Integrity in Financial Reporting

As an INED, were you 100% confident in signing the 2020 Accuracy Statements?

Now that the dust has settled on the annual financial reporting processes it is worth giving some thought to the role which the non-executive board member can play in ensuring integrity in financial reporting. The time is right to discuss this now, as the most effective input by the board on the subject of data accuracy and financial reporting integrity is actually made in the ‘off-season’.

At critical reporting times, the board receives several reports, sometimes running to hundreds of pages, as well as the regulatory reporting templates (QRT’s). The board cannot easily assess the accuracy of the results from these reports. It certainly cannot rework the numbers and will not easily spot inaccuracies which have not been found by the various assurance functions in, and external to, the business.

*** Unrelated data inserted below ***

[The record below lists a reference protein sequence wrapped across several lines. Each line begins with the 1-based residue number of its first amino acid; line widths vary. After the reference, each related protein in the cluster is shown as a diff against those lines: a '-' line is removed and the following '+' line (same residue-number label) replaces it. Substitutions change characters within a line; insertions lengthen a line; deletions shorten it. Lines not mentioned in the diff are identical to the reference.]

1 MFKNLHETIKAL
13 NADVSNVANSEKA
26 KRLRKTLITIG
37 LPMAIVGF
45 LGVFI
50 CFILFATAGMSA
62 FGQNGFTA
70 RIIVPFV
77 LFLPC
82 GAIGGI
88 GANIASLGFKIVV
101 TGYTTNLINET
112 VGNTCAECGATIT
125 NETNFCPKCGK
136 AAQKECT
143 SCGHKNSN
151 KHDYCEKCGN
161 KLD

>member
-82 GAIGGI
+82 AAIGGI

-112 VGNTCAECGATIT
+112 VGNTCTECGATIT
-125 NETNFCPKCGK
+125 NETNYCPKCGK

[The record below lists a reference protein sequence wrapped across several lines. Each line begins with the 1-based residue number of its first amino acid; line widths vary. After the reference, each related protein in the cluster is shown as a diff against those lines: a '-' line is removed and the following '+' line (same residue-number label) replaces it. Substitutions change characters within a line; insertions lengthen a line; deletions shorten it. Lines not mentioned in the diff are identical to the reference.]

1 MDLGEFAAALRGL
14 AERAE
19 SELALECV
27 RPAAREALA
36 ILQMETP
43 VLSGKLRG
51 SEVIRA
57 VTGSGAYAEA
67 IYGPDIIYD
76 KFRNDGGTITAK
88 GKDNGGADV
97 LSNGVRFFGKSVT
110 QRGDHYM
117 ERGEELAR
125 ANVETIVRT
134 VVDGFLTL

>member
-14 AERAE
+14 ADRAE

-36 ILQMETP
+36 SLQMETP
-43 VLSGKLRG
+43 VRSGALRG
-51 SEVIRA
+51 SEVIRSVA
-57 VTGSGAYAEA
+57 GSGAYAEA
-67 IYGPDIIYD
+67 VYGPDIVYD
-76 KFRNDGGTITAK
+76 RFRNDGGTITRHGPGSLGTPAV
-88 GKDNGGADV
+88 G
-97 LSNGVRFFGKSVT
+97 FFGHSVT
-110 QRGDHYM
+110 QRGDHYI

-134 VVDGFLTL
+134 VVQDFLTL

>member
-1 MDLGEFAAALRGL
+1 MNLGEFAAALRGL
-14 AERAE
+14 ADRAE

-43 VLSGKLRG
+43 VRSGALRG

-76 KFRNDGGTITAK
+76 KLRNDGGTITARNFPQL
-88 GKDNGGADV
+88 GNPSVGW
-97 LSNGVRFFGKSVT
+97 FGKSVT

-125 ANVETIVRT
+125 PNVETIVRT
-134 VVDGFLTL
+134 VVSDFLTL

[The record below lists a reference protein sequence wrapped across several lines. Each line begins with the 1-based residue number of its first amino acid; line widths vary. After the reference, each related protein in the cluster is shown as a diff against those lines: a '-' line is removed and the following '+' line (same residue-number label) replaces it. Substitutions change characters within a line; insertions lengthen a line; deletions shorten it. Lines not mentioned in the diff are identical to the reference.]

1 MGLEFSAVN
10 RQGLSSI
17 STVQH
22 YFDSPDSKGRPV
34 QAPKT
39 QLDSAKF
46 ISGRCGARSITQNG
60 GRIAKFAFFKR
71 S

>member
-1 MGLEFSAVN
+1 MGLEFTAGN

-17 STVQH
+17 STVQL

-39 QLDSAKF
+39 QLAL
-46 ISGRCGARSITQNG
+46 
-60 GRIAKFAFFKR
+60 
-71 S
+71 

So, the question is ‘what should the INED do to satisfy him/her self that the results have integrity?’.

The answer is not in the outputs, but in the process. The Board should have a detailed process map for the preparation of key financial numbers. Focus must be on (i) points in the process where judgement is applied and (ii) points in the process where control is exercised (manual or auto).

Ask the questions:

  • - Do I know where all the key judgements are in the process of producing the financial results?
  • - Where key judgements are applied, are they always debated internally and is there always more than one person responsible for the judgement?
  • - Are the individual key judgements documented and brought to the board for consideration?
  • - Are the controls in the process sufficient and are they demonstrably effective with clear review and signoff?
  • - Is there a documented management attestation to board around the internal financial process controls?

If controls are working and judgement is adequately debated, chances are that the outcome is accurate.

Now is the time to discuss the processes and consider the systems, the people, the internal review structures, the various controls in the process, and how the judgements necessary are arrived at and documented.

Put these in place now and signing of accuracy statements next March will be a lot easier.

June 2020

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